Electric vehicles. Will lithium-ion batteries soon be obsolete?

Predicted to replace lithium-ion batteries, li-metal technology comes up against stability problems that require the development of solid batteries. Korean researchers nevertheless claim to have found a solution that can be applied immediately on an industrial scale.

By

Raphael Desrosiers

Published on
Updated

Lithium-ion batteries now equip the vast majority of electric cars. Maybe not for long…

DR


Research is well underway to develop batteries capable of storing ever more energy, for as long as possible, with the least amount of rare materials. The latest discovery comes from KERI (Korea Electrotechnology Research Institute, the South Korean equivalent of the French CNRS) and concerns li-metal batteries. Presented as the evolution of lithium-ion batteries used today by electric cars (but also and above all by smartphones, laptops, etc.), li-metal batteries are often assimilated to solid batteries because their stability seemed can be solved only by the presence of a solid electrolyte. The results of the KERI team’s research seem to have identified a solution guaranteeing stability without a solid electrolyte.

Short course in physics and chemistry

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By occupying the same space, li-metal batteries promise up to twice as much autonomy.

Volvo

To understand the issues behind this discovery, it is necessary to go into more detail about how batteries work. By popularizing, the batteries work thanks to the circulation of a current between a positive pole and a negative pole. Concretely, these two poles take the form of electrodes, each made of a different material. For lithium-ion batteries, this is a metal cathode (positive electrode) containing lithium and an anode (negative electrode) made of graphene. These two electrodes are bathed in a liquid called electrolyte, which transfers energy from one electrode to the other (to generate an electric current). Problem: Graphene is not easy to obtain, and its ability to store electricity is not the best compared to other metals. Why is it then used? Because it allows a certain stability against lithium, which tends to self-destruct during charging and discharging due to the formation of dendrites, kinds of residues which limit the conductivity of the electrodes and cause short circuits.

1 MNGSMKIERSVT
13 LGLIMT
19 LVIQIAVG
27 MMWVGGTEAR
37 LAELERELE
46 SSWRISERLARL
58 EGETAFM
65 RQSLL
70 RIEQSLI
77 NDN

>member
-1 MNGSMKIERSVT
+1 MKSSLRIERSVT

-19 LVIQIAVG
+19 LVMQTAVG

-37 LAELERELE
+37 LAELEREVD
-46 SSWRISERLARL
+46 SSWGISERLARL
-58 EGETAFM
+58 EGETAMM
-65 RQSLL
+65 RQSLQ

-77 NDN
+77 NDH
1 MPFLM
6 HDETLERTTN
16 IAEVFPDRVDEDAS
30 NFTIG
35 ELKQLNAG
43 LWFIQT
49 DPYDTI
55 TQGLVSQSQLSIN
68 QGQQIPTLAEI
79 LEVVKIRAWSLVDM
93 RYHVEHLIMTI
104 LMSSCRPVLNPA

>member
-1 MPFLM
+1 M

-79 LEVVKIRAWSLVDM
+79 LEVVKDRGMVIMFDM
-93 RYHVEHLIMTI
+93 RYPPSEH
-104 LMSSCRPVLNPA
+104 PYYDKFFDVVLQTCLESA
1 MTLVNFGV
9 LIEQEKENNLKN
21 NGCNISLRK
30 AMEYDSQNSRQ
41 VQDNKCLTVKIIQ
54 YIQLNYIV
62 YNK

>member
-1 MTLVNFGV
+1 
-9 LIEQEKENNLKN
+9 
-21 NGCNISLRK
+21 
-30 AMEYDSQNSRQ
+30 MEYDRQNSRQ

Solid state batteries and li-metal batteries

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CNRS sodium battery

Several technologies are competing to replace lithium-ion.

YouTube CNRS

Solid-state batteries use an electrolyte no longer in liquid but solid form, to limit the formation of these dendrites. From there, it is possible to do without graphene to use other denser materials (capable of storing more electricity) such as… lithium. This is the principle of li-metal batteries, which therefore have a lithium anode. This theoretically makes it possible to store almost twice as much electricity as a lithium-ion battery, while aging less quickly because fewer dendrites are generated thanks to the solid electrolyte. The confusion between solid batteries and li-metal batteries comes from there, but there are solid batteries which use other metals such as LMP (lithium-metal-polymer) from BollorĂ©, which fitted the Autolib’. On the other hand, non-solid li-metal batteries were not considered.

A new technology that could be quickly implemented?

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wildcat solid battery

Many players are engaged in solid-state batteries such as Wildcat and Kodak, which plan to sell them from 2024.

DR

Yet this is the track explored by KERI researchers, who managed to operate li-metal batteries with liquid electrolyte by covering the anode with a sheet composed of a mixture of carbon and gold nanoparticles. To simplify, the carbon prevents the formation of dendrites, and the gold ensures good electrical conductivity. Result, a li-metal battery which could be produced much faster than solid batteries and with the industrial tool in place. An exciting promise made by the researchers and which could therefore quickly double the capacity of the batteries while extending their lifespan and doing without graphene (but not gold suddenly). It remains to be seen whether this solution can actually be used en masse and whether its cost will be competitive with that of solid-state batteries, planned for 2024.

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